Re: MAP_PRIVATE that stays private even on external write

From: Peter Zijlstra
Date: Tue Dec 02 2008 - 10:03:42 EST

On Tue, 2008-12-02 at 15:34 +0100, Miquel van Smoorenburg wrote:
> On Tue, 2008-12-02 at 11:27 +0100, Peter Zijlstra wrote:
> > On Tue, 2008-12-02 at 10:06 +0000, Miquel van Smoorenburg wrote:
> > > What I am looking for is a MAP_PRIVATE type flag that, when another
> > > process modifies pages of the file (through mmap() or write())
> > > makes sure that my mapping never sees that.
> > >
> > > There has been talk of a MAP_SNAPSHOT flag before, e.g.
> > >
> > >
> > > Has anyone ever looked at implementing something like this ?
> >
> > I suppose that needs a snapshot filesystem for backing, and we don't
> > have such a creature (yet). I suppose BTRFS might be able to pull that
> > off.
> That is a different way of looking at it. Interesting.
> It won't help me though, as the "file" I was talking about is in
> fact /dev/sdb .
> But the current MAP_PRIVATE doesn't need a versioning filesystem either.
> It's just that if you write to the mapping, that never gets visible in
> other mappings of the same file, nor in the file itself.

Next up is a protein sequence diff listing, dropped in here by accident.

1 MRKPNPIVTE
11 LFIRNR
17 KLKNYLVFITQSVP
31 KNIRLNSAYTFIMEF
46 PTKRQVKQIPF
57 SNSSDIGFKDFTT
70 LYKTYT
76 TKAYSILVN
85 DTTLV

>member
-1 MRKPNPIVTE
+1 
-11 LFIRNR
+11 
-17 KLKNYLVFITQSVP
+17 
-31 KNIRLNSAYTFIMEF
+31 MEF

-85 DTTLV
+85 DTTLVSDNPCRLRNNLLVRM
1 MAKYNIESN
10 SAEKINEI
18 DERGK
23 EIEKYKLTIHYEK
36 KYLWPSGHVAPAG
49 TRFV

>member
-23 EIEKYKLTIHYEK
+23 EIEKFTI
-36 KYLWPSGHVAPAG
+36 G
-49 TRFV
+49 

> I'd like to see something like that, but the other way around. If the
> file is modified through a different mapping or write(), modifications
> show up in the file and other shared mappings but not in my private
> mapping. A copy-on-write, but slightly different in what is copied.
> Since MAP_PRIVATE|MAP_POPULATE appears to do this, I thought that
> perhaps there is enough infrastructure to do something similar without
> MAP_POPULATE, but I really don't know enough of mm/* .

Thing is, MAP_PRIVATE isolates others from your changes, not you from
other changes.

A valid implementation could map the original file RO and only COW a
page on the first modification - and this is what I thought linux did.
Which means your MAP_POPULATE would do a writable get_user_pages() on it
(and I think that issue was once raised as a bug).

Now what you want is to basically snapshot a file. There is always space
overhead from doing that, that is, new changes need to go somewhere (or
conversely the old data needs to be kept around).

I guess you could do that by force populating MAP_SNAPSHOT mappings of
the same file on writeout to that file (when no such page already
exists), but before doing the writeout. But that sounds a little icky,
esp. as you force the space overhead (which is the full mmap in the
worst case) into memory.

Relying on filesystems to be able to keep the snapshot around, pushes
that overhead into the filesystem (which is typically much larger than
memory and thus the most suited place for this), which seems like a much
better solution.

Anyway, I think both solution are feasible for implementation, the trick
would be to convince 1) us that its a good idea and will not be yet
another unused 'feature' with significant complexity and 2) someone to
do it.
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